• Ah yes, BigScott,let the one-liners begin..but this building would be more akin to a heterosexual hooker seeing that it’s got two public entrances…and at least this time Weingarten won’t likely get away with their standard daterape/mutilation.

  • Just another instance of the government regulations trying to get in the way of somebody actually doing business and hiring someone. Personally I don’t care about the design, but for a .5% grade problem the ADA ought to have to pay the building owners to fix it when it is already there….government regulations are forcing thousands of small businesses out of business b/c they cant afford to keep up with all the different regulations and BS. I dont support the GHPA but I say keep the artsy thing and tell the government to shove their 0.5% grade problem.

  • Of course you’ll bust your arse on all the broken sidewalks leading to TJs…for miles in all directions.

    Just an aside.

  • ChristopherK, terrazzo is different from mosaic. Mosaic is small pieces set in a mortar. With great care, an entire mosaic can be moved intact and placed elsewhere. Terrazzo, however, is a mix of decorative materials bound in a cement and poured in place over a concrete base. Moving it intact would be next to impossible. More definition:

  • I have a niece with form of MD who is confined to a wheel chair. The .5% grade, bathroom clearances and many of the other minutia of the ADA are the difference between a wheelchair bound person living a diginfied life (being able to go where everyone else can go and do what everyone else can do) and living as a second class citizen. Just try maneuvering a wheel chair around an ADA compliant bathroom or storefront. It is still a serious challenge. But if the door to a ADA stall is too close to the wall, it can be impossible. Poorly graded ramps can mean having to sit in the rain waiting for someone to give a push. And if you think the ADA requirements are an unfair burden that harms businesses, just try living with the burden of a disability. Anyone who wants to build a public building but doesn’t believe that they have a responsiblity to make the build accessible to everyone shoulnd’t be in the business.

  • @Old School:

    Focusing on the .5% grade, do you how much harder it would be for your niece?

  • Old School: Seems you will often have battles between those trying to preserve our old buildings/history (which were obviously not built with ADA requirements in mind) and those who want everything upgraded and updated so it’s accessible to everyone.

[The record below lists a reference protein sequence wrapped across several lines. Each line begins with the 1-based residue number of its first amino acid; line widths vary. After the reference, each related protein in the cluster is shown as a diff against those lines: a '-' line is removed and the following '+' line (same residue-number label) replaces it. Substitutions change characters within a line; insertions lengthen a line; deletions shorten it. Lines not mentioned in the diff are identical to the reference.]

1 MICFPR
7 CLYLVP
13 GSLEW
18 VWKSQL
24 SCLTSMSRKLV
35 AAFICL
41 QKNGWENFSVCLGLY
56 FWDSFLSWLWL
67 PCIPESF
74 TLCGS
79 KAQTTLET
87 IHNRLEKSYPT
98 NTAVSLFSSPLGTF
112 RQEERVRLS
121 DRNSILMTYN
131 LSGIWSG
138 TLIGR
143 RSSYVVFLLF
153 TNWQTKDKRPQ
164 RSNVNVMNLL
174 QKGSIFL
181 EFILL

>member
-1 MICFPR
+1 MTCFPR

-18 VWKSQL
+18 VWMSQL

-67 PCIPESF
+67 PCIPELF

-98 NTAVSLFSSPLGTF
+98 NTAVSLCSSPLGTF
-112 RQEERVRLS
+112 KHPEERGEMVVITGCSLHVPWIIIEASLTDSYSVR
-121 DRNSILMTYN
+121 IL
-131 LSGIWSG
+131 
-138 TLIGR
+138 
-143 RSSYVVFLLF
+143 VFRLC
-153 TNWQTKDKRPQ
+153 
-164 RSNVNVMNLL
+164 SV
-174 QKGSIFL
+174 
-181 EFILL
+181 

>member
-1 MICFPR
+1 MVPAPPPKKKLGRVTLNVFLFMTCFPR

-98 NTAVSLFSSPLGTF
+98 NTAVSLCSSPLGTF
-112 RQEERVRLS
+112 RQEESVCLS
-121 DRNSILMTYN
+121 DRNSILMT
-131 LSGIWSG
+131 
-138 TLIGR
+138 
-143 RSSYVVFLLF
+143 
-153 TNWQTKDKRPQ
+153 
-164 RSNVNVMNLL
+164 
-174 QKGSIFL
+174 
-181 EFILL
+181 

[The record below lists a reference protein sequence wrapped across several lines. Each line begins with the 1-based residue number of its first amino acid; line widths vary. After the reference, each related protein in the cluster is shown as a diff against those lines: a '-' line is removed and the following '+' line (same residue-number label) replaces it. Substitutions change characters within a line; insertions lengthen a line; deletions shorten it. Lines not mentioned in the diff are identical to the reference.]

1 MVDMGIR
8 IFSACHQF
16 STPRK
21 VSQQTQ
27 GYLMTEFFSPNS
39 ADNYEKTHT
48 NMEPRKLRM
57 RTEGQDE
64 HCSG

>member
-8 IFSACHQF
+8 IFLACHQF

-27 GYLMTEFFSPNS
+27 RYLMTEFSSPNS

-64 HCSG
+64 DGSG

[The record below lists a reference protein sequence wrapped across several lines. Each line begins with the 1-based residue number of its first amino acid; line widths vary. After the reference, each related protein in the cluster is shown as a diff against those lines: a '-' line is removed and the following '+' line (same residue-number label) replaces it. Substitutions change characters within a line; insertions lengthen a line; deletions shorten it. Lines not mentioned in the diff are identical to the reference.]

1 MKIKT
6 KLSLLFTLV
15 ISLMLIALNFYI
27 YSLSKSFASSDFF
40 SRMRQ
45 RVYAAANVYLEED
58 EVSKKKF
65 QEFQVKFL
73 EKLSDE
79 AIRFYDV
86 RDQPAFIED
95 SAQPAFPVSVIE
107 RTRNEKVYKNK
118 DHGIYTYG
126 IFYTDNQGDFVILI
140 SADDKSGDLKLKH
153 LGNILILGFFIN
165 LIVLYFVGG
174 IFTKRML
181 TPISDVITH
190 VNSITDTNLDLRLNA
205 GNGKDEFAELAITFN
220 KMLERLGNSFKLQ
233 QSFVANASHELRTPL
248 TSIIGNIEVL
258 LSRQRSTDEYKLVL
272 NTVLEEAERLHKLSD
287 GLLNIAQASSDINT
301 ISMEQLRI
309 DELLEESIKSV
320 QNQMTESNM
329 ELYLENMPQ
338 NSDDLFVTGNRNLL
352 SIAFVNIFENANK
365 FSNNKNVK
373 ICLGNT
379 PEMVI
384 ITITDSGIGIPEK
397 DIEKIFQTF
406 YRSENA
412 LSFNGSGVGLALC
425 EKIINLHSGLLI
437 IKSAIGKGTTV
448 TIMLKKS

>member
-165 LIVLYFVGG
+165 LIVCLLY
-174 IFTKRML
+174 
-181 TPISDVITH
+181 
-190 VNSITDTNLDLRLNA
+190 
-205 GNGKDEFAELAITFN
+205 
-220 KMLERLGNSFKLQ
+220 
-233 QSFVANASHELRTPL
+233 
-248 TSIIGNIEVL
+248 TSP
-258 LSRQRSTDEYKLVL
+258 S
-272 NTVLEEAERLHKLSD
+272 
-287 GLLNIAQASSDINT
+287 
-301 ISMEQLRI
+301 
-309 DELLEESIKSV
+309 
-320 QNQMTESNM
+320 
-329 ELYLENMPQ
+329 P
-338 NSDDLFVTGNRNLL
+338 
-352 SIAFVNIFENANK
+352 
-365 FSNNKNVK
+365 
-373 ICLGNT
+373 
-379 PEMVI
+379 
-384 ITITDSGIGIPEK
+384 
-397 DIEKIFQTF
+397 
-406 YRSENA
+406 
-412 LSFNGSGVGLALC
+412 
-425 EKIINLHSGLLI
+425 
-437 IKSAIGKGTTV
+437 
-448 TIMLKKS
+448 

Not sure who wins that battle. I assume ADA wins. It’s an interesting argument as if I want to grossly generalize, both sides are usually on the same team (that team, the cynic in me would say, is on the team that feels the government should tell private citizens what to do with their property)

  • Telling people how to use their property is like telling them how to spend their money. For most people, property is the largest asset composing their net worth. Changing property rights or rules directly affects that. Just ask Cleveland *.

  • @Old School – While I am sympathetic to your nieces problem, many times compliance with government regulations is the difference between profit and loss.

    Jobs, or no jobs. The number of jobs lost and buildings torn down in this country because of government regulations is astounding….

  • I have an antiques shop in the heights that’s quite old and I’ve almost gone out of business trying to keep up with various regulations. While I feel for those with disabilities what about those of us struggling to make a living in this economy?
    And no, I’m not an actualy medical doctor. I’m a former teacher and now small businessman.

  • If we were to take the ADA regulations on amount of permissible grade, then we would need to flatten every mountain and raise every valley. Absurd. Have medicare (my money) pay for a mortorized chair and allow me to enjoy the historical art-deco mosaic.

  • I am not a fan of the GHPA and think they are publicity seeking trouble makers if they raised a fuss about the Americans with Disabilities Act and the 1/2″ overage on the Alabama Theatre front slope just to protect that silly terrazzo.
    If the ADA is enforced, why does the Whole Foods on Wilcrest just off Westheimer have such a steep slope coming out the front door (and there is no back entrance for customers) that I have lost control of my shopping cart several times coming out of the store. And I can walk OK. But the steep slope at WF is so great it is dangerous.I have seen a full runaway cart hit by a car. The woman trying to stop it could have been hit. The Alabama Theatre building has a larger back entrance and that is were handicapped parking should be. So so GHPS has raised a fuss just to try to save those terrazzo tiles that no one but them care about. Just to make a fuss!

  • I think we should absolutely put our pursuit of profit ahead of our obligation to ensure that the less physically able can do all the same things we do. Give me a few minutes and I’m sure I can think of some more groups whose rights I think are less important than my bottom line too.

  • Quite a few comments in favor of preserving a piece of historic Houston, and that’s just on this blog. If no one but the GHPA(S?) cares, they have enough members to form a small country.

  • Aw man! What a time to be out of town.
    Here is my blog post on the subject along with a link to a Dimensional Tolerance Guide published by the Access-Board.
    The Access-Board is responsible for producing all of the technical guidelines for ADA compliance.

    In short, a 0.5% slope over the specified slope would generally be within acceptable tolerances. Additionally, there are other options that could be considered. But each condition is unique and I am not going on the record on this one.

    I could write volumes on this subject…oh wait, I have. I’m happy to answer any questions or criticisms about the ADA and the State Standards.

  • I have a lovely acquaintance who is 75 and confined to wheelchairs & power chairs. Her father was a projectionist for Houston Interstate Theatres in the 40’s & 50’s and health permitting, she would be happy to volunteer for a test run across the terrazzo.